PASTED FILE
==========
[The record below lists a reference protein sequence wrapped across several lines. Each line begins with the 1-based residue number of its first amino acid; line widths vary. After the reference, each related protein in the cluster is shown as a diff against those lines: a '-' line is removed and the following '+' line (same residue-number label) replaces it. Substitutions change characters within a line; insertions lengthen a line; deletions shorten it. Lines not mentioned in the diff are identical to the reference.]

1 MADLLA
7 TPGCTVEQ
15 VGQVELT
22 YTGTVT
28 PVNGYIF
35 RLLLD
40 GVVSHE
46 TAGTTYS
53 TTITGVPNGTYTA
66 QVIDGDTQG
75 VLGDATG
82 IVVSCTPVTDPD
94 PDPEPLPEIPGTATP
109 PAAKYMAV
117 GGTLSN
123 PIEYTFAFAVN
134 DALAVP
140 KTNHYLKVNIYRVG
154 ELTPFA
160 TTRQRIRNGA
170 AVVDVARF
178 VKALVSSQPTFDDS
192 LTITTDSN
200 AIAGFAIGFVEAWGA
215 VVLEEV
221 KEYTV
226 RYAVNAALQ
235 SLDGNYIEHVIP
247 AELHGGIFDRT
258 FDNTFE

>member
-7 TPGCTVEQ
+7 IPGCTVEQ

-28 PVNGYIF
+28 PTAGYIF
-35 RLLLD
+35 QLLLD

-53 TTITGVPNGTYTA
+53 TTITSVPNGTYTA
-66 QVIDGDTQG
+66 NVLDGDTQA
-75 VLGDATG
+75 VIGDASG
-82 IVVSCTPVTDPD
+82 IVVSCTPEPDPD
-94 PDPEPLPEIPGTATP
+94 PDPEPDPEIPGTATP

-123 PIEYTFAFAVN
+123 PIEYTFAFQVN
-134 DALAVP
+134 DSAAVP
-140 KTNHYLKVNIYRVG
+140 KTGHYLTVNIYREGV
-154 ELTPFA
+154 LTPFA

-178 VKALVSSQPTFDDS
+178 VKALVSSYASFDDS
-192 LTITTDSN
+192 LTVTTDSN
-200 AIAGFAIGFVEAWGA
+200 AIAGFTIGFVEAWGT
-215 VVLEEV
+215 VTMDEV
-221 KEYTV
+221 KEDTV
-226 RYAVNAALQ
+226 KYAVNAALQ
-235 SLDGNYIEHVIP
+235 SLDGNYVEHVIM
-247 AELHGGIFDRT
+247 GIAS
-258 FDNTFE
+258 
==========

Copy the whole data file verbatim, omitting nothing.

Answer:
[The record below lists a reference protein sequence wrapped across several lines. Each line begins with the 1-based residue number of its first amino acid; line widths vary. After the reference, each related protein in the cluster is shown as a diff against those lines: a '-' line is removed and the following '+' line (same residue-number label) replaces it. Substitutions change characters within a line; insertions lengthen a line; deletions shorten it. Lines not mentioned in the diff are identical to the reference.]

1 MADLLA
7 TPGCTVEQ
15 VGQVELT
22 YTGTVT
28 PVNGYIF
35 RLLLD
40 GVVSHE
46 TAGTTYS
53 TTITGVPNGTYTA
66 QVIDGDTQG
75 VLGDATG
82 IVVSCTPVTDPD
94 PDPEPLPEIPGTATP
109 PAAKYMAV
117 GGTLSN
123 PIEYTFAFAVN
134 DALAVP
140 KTNHYLKVNIYRVG
154 ELTPFA
160 TTRQRIRNGA
170 AVVDVARF
178 VKALVSSQPTFDDS
192 LTITTDSN
200 AIAGFAIGFVEAWGA
215 VVLEEV
221 KEYTV
226 RYAVNAALQ
235 SLDGNYIEHVIP
247 AELHGGIFDRT
258 FDNTFE

>member
-7 TPGCTVEQ
+7 IPGCTVEQ

-28 PVNGYIF
+28 PTAGYIF
-35 RLLLD
+35 QLLLD

-53 TTITGVPNGTYTA
+53 TTITSVPNGTYTA
-66 QVIDGDTQG
+66 NVLDGDTQA
-75 VLGDATG
+75 VIGDASG
-82 IVVSCTPVTDPD
+82 IVVSCTPEPDPD
-94 PDPEPLPEIPGTATP
+94 PDPEPDPEIPGTATP

-123 PIEYTFAFAVN
+123 PIEYTFAFQVN
-134 DALAVP
+134 DSAAVP
-140 KTNHYLKVNIYRVG
+140 KTGHYLTVNIYREGV
-154 ELTPFA
+154 LTPFA

-178 VKALVSSQPTFDDS
+178 VKALVSSYASFDDS
-192 LTITTDSN
+192 LTVTTDSN
-200 AIAGFAIGFVEAWGA
+200 AIAGFTIGFVEAWGT
-215 VVLEEV
+215 VTMDEV
-221 KEYTV
+221 KEDTV
-226 RYAVNAALQ
+226 KYAVNAALQ
-235 SLDGNYIEHVIP
+235 SLDGNYVEHVIM
-247 AELHGGIFDRT
+247 GIAS
-258 FDNTFE
+258 